Archbishop Oscar Romero

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Archbishop Oscar Romero of El Salvador asked, “A church that doesn’t provoke any crisis, a gospel that doesn’t unsettle, a word of God that doesn’t get under anyone’s skin, a word of God that doesn’t touch the real sin of the society in which it is being proclaimed–what gospel is that?”

Book of Common Prayer; A Liturgy for Ordinary Radicals.  Page 333.

Nouwen: Building a Home

Wednesday Second Week of Lent

Your house and your kingdom shall be made sure forever… 2 Samuel 7:16

“Community is not loneliness grabbing onto loneliness….  No, community is solitude greeting solitude: ‘I am the beloved; you are the beloved. Together we can build a home.'”

Nouwen refers to community not as a family but as a home, “We can build a home together and create space for  God and for the children of God.”   Our communities need to offer space for others to rest, a place where they experience the welcome of God’s love.  We make room for others through the inner journey, remembering during lent that God has made room for us through Jesus Christ; we in turn seek be joined with God in making room in Christ for others.

“Dear Jesus, Take me into your home.”

God’s Abiding Love, p. 11. 

Cyril of Jerusalem (315-386)

Cyril lived in the fourth century.  His gift to the church was his refusal to separate good doctrine from good living, insisting that orthodoxy (right belief) and orthopraxis (right living) must be married.  He was accused of selling some gifts from the emperor and giving the money to the poor. Cyril was condemned and forced into exile.  He died in 386 at the age of seventy.  Of his thirty-five years as bishop, nearly sixteen were spent in exile.

Cyril of Jerusalem said, “The way to godliness consists of these two parts, pious doctrines and good works.  Neither are the doctrines acceptable to God without good works, nor does God accept works accomplished otherwise than as linked with pious doctrines.”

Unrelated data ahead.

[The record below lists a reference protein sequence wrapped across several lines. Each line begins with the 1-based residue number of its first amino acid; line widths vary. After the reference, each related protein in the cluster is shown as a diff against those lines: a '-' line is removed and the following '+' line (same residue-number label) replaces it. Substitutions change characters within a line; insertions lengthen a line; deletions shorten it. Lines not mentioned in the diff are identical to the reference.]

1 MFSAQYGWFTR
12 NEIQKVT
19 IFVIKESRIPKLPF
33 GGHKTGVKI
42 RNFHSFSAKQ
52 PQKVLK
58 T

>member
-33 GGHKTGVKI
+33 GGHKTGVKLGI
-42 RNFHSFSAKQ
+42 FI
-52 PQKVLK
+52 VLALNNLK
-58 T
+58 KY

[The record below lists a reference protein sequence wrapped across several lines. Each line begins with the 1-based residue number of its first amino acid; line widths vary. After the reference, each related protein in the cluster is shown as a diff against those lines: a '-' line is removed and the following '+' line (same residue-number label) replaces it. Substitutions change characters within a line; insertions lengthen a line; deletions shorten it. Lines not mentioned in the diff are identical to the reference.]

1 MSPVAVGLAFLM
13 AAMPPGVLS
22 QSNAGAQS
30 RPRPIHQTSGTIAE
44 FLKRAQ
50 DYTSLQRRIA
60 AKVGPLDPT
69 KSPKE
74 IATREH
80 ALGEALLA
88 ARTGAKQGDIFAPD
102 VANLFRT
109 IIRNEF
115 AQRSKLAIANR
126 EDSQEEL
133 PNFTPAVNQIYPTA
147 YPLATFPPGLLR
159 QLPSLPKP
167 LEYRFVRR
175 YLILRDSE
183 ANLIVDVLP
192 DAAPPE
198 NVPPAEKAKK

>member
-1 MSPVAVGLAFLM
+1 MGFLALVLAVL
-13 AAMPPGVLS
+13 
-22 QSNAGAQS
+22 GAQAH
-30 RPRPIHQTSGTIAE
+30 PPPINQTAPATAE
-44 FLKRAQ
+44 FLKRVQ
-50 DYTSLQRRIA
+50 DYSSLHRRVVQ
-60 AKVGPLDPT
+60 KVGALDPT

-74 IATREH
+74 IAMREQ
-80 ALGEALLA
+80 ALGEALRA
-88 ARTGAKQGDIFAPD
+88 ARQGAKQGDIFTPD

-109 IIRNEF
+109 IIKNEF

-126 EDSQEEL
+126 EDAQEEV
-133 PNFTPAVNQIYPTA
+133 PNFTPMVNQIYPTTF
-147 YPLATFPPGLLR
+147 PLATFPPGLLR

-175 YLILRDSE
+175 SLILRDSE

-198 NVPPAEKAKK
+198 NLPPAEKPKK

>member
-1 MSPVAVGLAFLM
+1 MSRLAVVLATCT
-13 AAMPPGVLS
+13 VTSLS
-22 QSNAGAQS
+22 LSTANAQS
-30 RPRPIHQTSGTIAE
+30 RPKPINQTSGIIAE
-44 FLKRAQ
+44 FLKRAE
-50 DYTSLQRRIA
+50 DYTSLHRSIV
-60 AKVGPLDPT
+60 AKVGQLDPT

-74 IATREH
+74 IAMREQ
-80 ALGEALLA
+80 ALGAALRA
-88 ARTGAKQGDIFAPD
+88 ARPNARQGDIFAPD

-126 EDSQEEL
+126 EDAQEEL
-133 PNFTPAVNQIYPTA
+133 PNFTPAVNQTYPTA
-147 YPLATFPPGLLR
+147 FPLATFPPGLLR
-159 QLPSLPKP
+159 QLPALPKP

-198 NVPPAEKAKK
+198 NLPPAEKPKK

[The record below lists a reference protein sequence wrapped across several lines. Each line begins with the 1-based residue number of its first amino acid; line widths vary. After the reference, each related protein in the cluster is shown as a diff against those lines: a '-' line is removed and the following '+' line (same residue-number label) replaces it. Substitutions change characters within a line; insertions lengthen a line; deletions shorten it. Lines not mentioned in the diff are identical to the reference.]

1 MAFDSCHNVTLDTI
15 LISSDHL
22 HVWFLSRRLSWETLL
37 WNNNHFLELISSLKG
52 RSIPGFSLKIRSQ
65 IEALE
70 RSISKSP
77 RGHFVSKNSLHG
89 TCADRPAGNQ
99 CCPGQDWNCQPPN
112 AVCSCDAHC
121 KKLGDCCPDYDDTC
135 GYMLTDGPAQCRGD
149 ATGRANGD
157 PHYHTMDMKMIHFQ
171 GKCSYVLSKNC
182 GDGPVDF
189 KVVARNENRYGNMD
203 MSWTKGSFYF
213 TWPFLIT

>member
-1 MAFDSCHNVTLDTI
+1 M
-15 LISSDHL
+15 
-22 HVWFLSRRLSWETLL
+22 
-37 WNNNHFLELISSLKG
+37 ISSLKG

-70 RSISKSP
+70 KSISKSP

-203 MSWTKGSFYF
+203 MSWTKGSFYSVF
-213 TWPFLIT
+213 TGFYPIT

Book of Common Prayer; A Liturgy for Ordinary Radicals.  Page 187.

Conclusions: Starting With Now

A book by Anthony de Mello, Wellsprings (Doubleday: New York.  1986) begins with a spiritual exercise called “Conclusions” (14-15).

The spiritual life requires courageous ventures into what is new, unknown, and uncomfortable.  There, in the process of discovery, meaning is to be found–or rather, created.
Conclusions
I imagine that today I am to die.
I ask for some time alone and write down for my friends a sort of testament for which the points that follow could serve as chapter titles.
1.  These things I have loved in life:
Things I tasted,
looked at,
smelled,
heard,
touched.
2.  These experiences I have cherished:3. These ideas have brought me liberation:

4.  These beliefs I have outgrown:

5.  These convictions I have lived by:

6.  These are the things I have lived for:

7.  These insights I have gained in the school of life:

Insights into God,
the world,
human nature,
Jesus Christ,
love,
religion,
prayer.
8.  These risks I took,
these dangers I have courted:9.  These sufferings have seasoned me:

10.  These lessons life has taught me:

11.  These influences have shaped my life (persons, occupations, books, events):

12.  These scripture texts have lit my path:

13.  These things I regret about my life;

14.  These things are my life’s achievements:

15.  These persons are enshrined within my heart:

16.  These are my unfulfilled desires:

I choose an ending for this document:
a poem–my own or someone else’s;
or a prayer;
a sketch
or a picture from a magazine;
a scripture text;
or anything that I judge would be
an apt conclusion to my testament.

Dorothy Day

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Dorothy Day, co-founder of the Catholic Worker Movement, wrote, “Whatever I had read as a child about the saints had thrilled me.  I could see the nobility of giving one’s life for the sick, the maimed, the leper.  But there was another question in my mind.  Why was so much done in remedying the evil instead of avoiding it in the first place?  Where were the saints to try to change the social order, not just to minister to the slaves, but to do away with slavery?”

Gratia non tollit naturam

Gratia non tollit naturam” said Thomas Aquinas: Grace does not abolish nature.

Salvation does not change human nature but allows us to accept our own failings and treat the failings of others with grace.  We are not proud because we believe that we do not know and cannot see how we ourselves are driven by human nature toward serving our own good at the expense of others; we are instead humble, looking for opportunities to sacrifice ourselves for the good of others as repentance for the harm we have done, knowingly and unknowingly.

Grace liberates us to accept ourselves and others and thus to live courageous, honest, open lives–with no reason to pretend, in no position to judge.